When I got back to my WG, Rebekka was at the table. I haven't gotten to see her much, and she seems really cool. She asked what we did today, and we had this whole conversation in German, and she invited me out with her and her best friend Tuesday night (when their summer semester ends). I'm really excited!! It's so hard to get to know Germans here because the culture is so different, but I really want to make some German friends! I feel like I'm not getting as much language practice or cultural immersion because I always end up hanging out with Americans.

    permalink written by  lost_red_balloon on September 7, 2008 from Freiburg im Breisgau, Germany
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    Strasbourg, France

    We had our first field study trip today, to Strasbourg! In France!
    We actually had class first (bummer, right?) so we didn't get to leave for Strasbourg until 1:30. The bus ride was only an hour or so, and Aymi, Meghan, Katie and I climbed the very front seats on the upper deck, so we could see everything! It was really cool at first, until you realize that the highway isn't that much more exciting from 5 feet higher. Although overpasses did seem dangerously low...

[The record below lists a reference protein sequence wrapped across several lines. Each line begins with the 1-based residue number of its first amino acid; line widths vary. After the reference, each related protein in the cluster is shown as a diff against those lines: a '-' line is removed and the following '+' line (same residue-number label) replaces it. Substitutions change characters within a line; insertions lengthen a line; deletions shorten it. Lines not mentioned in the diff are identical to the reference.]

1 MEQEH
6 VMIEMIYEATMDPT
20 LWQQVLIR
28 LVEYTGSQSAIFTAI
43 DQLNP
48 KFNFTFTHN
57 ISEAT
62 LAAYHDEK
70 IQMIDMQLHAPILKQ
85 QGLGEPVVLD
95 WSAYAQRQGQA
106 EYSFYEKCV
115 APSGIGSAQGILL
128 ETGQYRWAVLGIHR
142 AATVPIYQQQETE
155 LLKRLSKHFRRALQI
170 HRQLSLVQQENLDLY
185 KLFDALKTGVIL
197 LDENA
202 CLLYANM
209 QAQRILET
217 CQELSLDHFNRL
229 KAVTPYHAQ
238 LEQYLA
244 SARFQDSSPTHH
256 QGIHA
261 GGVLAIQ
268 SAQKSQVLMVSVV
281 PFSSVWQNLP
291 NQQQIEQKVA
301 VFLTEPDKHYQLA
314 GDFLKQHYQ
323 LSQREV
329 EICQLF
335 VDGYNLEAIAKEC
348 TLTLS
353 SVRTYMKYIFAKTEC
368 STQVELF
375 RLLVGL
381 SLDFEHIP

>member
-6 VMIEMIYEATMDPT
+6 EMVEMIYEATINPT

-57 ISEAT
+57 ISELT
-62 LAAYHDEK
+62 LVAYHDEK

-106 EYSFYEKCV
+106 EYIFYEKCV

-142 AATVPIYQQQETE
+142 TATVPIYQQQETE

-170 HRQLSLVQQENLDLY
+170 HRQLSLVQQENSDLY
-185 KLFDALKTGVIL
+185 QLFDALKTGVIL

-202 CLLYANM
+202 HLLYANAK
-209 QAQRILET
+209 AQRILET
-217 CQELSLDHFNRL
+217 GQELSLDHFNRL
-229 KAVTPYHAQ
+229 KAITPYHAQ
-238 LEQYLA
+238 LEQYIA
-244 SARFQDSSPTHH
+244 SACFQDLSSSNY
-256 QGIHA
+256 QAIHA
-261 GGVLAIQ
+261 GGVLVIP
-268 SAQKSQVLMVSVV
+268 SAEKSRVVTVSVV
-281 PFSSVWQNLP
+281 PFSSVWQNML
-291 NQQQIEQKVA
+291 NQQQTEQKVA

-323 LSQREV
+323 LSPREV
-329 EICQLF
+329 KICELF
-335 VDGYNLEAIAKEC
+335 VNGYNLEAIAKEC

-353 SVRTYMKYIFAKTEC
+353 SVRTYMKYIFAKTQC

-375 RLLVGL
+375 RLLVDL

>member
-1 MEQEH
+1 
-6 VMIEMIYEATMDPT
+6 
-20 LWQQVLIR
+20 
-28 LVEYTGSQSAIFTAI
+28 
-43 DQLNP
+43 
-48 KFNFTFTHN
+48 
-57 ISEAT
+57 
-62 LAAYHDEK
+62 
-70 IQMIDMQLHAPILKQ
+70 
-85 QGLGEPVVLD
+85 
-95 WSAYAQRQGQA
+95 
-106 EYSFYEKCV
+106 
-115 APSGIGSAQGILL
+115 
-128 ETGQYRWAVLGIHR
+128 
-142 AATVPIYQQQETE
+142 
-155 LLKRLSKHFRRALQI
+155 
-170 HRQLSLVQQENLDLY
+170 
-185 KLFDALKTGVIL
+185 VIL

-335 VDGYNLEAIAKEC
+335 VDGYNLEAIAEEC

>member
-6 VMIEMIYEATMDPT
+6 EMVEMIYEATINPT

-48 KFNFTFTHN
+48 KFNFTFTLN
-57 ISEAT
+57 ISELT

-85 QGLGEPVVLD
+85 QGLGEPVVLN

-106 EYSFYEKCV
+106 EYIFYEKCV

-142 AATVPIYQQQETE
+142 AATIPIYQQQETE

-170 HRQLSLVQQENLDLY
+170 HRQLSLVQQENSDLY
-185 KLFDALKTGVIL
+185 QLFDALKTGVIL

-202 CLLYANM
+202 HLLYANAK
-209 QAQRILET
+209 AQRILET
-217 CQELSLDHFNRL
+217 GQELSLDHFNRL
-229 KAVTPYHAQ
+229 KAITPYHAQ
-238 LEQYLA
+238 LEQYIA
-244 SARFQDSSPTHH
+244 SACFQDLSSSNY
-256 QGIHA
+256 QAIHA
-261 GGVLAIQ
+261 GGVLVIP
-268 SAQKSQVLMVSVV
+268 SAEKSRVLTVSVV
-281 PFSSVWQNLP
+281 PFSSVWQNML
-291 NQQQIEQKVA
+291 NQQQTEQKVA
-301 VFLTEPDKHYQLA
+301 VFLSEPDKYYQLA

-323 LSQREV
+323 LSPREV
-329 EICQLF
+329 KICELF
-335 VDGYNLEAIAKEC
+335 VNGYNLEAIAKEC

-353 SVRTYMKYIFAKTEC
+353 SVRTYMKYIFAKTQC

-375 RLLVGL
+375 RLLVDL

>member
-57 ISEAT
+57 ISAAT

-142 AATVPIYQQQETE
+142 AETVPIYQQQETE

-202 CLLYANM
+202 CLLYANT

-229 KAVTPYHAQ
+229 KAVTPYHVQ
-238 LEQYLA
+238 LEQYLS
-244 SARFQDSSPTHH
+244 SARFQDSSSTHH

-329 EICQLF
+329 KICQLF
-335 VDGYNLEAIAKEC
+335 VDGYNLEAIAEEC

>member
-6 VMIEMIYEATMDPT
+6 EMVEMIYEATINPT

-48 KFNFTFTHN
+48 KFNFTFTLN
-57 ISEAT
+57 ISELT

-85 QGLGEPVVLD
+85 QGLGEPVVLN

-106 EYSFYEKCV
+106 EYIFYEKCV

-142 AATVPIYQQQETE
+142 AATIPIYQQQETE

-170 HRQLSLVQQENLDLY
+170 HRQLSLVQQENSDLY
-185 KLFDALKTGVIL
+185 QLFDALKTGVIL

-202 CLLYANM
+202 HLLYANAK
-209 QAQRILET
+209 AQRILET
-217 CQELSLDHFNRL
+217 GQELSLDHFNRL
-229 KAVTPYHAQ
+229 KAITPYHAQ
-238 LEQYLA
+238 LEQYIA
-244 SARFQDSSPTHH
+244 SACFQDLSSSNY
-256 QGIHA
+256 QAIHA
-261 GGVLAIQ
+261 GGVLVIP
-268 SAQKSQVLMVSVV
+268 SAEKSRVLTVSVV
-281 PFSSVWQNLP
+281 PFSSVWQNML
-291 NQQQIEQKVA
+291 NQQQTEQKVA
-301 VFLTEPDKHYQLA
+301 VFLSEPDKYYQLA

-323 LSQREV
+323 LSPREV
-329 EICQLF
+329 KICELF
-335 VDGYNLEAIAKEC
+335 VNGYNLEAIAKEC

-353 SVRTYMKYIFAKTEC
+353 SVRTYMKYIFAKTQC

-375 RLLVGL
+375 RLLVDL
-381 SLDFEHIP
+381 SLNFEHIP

So we got to Strasbourg and went to see the Parlement Européen, or European Parliament. It would have been a lot cooler, though, if the ceiling hadn't just recently collapsed and the entire building been shut down as a safety hazard. You know, if we didn't just get to go into the courtyard and listen to some guy tell us all about what we could have been seeing... I'm not complaining, though, all of the information was stuff I pretty much knew anyway, and it was probably a lot shorter this way.